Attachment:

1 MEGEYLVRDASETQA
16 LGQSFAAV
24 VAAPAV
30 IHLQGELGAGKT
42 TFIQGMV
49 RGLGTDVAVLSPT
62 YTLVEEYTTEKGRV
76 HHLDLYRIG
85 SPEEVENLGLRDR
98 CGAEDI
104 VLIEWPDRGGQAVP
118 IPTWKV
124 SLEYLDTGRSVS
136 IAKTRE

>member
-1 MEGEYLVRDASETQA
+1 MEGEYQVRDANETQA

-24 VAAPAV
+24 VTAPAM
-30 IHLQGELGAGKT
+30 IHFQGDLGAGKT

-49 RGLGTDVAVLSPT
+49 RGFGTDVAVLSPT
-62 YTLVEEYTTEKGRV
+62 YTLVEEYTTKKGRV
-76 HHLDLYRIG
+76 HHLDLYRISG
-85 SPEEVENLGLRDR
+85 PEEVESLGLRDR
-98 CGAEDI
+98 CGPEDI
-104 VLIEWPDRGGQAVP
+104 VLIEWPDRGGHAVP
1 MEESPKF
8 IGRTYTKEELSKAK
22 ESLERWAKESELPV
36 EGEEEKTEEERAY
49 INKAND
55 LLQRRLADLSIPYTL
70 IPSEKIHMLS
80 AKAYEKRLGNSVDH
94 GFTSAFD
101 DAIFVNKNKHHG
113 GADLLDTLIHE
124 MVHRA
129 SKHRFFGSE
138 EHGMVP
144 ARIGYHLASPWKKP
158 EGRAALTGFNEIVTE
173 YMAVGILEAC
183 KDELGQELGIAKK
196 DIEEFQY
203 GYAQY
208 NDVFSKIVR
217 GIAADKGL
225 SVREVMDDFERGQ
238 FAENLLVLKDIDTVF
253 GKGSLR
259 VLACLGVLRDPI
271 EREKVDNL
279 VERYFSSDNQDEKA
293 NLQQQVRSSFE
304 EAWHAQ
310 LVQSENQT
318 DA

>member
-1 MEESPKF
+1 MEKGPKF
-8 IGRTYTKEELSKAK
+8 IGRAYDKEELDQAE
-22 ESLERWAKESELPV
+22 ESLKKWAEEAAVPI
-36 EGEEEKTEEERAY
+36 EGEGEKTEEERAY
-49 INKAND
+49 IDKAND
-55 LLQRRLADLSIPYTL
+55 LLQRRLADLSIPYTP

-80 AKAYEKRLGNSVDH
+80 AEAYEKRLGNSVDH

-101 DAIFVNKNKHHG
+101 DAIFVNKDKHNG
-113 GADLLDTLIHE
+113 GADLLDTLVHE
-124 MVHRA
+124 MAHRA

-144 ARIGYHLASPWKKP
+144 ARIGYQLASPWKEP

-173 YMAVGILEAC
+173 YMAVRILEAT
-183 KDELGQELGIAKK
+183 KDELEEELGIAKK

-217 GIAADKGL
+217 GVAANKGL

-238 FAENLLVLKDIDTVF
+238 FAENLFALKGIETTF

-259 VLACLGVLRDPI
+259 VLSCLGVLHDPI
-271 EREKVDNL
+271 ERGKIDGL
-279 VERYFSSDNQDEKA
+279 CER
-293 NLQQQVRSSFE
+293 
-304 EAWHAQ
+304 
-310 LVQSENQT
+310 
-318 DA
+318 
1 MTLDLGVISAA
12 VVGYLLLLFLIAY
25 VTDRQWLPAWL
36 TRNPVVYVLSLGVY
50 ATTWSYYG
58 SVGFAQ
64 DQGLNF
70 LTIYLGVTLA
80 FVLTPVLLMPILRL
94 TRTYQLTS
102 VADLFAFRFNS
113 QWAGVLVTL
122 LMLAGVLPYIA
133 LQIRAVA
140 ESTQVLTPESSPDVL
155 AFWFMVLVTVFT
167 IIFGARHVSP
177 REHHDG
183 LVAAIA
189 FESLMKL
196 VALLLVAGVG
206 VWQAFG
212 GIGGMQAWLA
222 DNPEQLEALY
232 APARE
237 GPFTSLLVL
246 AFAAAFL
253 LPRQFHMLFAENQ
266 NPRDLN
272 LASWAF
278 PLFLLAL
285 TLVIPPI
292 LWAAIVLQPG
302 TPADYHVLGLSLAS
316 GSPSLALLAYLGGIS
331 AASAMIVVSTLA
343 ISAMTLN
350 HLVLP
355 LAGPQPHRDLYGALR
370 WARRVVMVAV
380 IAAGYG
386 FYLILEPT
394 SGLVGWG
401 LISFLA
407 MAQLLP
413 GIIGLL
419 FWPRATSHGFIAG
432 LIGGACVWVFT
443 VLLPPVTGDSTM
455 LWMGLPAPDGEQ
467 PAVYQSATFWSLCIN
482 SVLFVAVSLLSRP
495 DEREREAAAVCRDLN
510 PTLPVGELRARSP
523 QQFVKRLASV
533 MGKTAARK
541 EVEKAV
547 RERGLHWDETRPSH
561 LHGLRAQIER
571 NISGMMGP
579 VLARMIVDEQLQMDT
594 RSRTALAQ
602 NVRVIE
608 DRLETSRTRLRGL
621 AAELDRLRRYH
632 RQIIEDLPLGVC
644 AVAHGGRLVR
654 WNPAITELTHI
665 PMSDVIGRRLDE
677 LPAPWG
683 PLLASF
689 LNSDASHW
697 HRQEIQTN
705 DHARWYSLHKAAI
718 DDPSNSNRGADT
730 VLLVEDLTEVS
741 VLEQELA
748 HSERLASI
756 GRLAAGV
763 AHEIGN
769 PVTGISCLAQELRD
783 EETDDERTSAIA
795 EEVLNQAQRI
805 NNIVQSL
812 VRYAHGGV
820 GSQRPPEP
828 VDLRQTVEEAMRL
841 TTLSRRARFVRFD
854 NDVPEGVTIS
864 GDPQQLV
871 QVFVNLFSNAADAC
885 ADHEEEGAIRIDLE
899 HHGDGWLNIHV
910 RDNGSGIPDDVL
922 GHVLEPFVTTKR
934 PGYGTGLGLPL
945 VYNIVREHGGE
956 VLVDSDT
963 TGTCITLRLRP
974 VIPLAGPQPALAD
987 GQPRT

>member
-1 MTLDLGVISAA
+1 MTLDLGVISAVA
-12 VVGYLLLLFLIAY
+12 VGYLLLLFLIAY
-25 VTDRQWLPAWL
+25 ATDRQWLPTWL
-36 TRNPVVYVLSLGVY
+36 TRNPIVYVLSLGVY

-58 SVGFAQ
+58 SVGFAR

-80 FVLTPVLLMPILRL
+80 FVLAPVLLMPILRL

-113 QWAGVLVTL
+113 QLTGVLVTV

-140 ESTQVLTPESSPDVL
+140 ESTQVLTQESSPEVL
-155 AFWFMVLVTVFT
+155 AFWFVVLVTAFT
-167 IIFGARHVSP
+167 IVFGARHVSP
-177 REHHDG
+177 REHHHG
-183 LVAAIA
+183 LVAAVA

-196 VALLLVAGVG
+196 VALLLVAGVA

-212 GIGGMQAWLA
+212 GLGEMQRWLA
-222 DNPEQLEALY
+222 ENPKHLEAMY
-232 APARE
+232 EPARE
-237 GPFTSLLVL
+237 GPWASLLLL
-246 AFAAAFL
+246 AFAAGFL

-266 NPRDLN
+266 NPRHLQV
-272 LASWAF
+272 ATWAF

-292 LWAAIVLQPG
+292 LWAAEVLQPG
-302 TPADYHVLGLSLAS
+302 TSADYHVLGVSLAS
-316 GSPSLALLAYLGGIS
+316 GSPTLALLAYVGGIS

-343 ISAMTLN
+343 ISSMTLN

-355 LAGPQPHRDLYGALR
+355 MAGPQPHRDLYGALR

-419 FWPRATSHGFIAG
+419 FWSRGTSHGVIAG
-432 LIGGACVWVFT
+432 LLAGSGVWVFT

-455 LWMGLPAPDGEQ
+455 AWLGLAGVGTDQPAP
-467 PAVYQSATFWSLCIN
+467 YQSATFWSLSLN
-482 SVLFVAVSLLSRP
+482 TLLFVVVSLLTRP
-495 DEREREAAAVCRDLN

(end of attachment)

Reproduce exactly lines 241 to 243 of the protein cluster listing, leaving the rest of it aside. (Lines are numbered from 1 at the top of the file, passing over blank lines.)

-222 DNPEQLEALY
+222 ENPKHLEAMY
-232 APARE